That’s why it’s really important for seaweeds to exist in abundance. For many oceanic creatures, they are a base food, and important breeding and feeding ground for their offspring. The Humpback whale, one of the largest creatures in the world, feeds on lots of seaweed apart from fish and krill. Turtles, dolphins, and even our local fish stock get their energy from these sea algae. Thus, seaweeds must be really, really protected and their importance be celebrated.

In fact, seaweeds are quite relished in East Asian cuisines, especially, of China, Japan, and Korea. The Koreans prepare a delicious seaweed soup called miyeok-guk, a traditional dish, on their every birthday! Their women who have recently delivered babies are also served seaweed to regain their strength. Normally, the weeds are dried and stored, which lets them last upto 2–3 years, and soaked in water just before they are eaten. The rehydrated weeds are then put into salads, soups, burgers, and chips.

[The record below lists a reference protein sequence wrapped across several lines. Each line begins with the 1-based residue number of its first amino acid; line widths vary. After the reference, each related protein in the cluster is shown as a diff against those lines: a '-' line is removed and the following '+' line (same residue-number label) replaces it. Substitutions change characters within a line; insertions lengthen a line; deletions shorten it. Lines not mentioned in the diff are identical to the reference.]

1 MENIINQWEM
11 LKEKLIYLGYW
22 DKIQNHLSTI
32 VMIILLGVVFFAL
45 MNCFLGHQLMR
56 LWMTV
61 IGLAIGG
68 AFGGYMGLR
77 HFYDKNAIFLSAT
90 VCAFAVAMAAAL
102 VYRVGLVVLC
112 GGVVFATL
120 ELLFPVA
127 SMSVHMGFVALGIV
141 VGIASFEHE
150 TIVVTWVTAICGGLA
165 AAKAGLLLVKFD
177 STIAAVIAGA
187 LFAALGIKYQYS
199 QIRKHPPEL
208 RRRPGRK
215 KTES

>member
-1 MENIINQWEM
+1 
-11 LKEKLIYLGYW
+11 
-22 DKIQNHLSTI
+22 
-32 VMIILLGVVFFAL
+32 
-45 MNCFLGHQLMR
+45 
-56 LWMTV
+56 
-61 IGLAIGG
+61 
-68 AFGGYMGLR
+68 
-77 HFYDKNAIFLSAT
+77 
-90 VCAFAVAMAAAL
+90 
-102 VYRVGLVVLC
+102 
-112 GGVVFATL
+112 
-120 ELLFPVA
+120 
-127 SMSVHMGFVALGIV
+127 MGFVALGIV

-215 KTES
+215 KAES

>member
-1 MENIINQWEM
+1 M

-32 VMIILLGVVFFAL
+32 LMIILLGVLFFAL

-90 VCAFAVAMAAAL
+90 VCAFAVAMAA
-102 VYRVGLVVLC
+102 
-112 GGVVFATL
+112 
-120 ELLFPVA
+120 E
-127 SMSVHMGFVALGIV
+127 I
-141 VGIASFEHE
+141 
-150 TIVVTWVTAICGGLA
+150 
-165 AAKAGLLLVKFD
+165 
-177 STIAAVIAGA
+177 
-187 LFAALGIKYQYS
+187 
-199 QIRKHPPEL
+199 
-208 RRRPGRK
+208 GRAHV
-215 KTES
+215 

At this point you’d be wondering what Indian seaweeds taste like and where you can have some. In India, we have over 800 species of sea algae, including green seaweeds like ulva (sea lettuce), brown seaweeds like Sargassum, and red seaweeds like Gracilaria. Indian seaweeds have different flavours and textures and, if you live by the sea, you can also gather some between the months of November to March. Coastal Tamil Nadu has multiple harvesting communities, especially of women, who farm and sell seaweeds to the hydrocolloid and bio-fertilizer industries in the region. They use seaweed extracts to make many eatable and daily care items, like ice-creams, jams, jellies, toothpastes, and other products that require non-bovine gelatine. In fact, seaweeds have a lot of commercial uses in industries like, food, animal feed, fertilizer, pharmaceutical, bio-plastic, and clothing.